Children who are physically, emotionally or sexually abused are at increased risk of developing mental health disorders, such as dissociative disorders. If stress or other personal issues are affecting the way you treat your child, seek help.
Talk to a trusted person such as a friend, your doctor or a leader in your faith community. Ask for help locating resources such as parenting support groups and family therapists. Many churches and community education programs offer parenting classes that also may help you learn a healthier parenting style.
If your child has been abused or has experienced another traumatic event, see a doctor immediately. Your doctor can refer you to mental health providers who can help your child recover and adopt healthy coping skills.
March 26, 2014
- Dissociative disorders. In: Diagnostic and Statistical Manual of Mental Disorders DSM-5. 5th ed. Arlington, Va.: American Psychiatric Association; 2013. http://www.psychiatryonline.org. Accessed Oct. 28, 2013.
- Highlights of changes from DSM-IV-TR to DSM-5. American Psychiatric Association. http://www.dsm5.org/Documents/changes%20from%20dsm-iv-tr%20to%20dsm-5.pdf. Accessed Oct. 8, 2013.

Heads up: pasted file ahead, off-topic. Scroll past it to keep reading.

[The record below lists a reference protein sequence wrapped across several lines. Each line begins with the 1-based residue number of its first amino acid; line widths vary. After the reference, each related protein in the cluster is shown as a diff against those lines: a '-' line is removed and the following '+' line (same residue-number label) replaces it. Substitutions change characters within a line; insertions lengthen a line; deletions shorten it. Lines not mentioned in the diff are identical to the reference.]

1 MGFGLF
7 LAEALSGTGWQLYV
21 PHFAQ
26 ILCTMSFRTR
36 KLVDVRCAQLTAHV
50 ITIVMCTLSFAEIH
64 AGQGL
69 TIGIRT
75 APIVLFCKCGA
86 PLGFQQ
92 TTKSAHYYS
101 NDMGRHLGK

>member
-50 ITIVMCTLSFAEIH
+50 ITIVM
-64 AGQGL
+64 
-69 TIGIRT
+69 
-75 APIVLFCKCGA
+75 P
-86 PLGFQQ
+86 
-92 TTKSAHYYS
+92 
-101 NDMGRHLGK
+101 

- Dissociative disorders. National Alliance on Mental Illness. http://www.nami.org/Template.cfm?Section=By_Illness&Template=/ContentManagement/ContentDisplay.cfm&ContentID=26975. Accessed Oct. 28, 2013.
- Dissociative disorders. The Merck Manuals: The Merck Manual for Health Care Professionals. http://www.merckmanuals.com/professional/sec15/ch197/ch197a.html. Accessed Oct. 28, 2013.
- What is a dissociative disorder? Sidran Institute. http://www.sidran.org/sub.cfm?contentID=75§ionid=4. Accessed Oct. 28, 2013.
- Palmer BA (expert opinion). Mayo Clinic, Rochester, Minn. Dec. 4, 2013.
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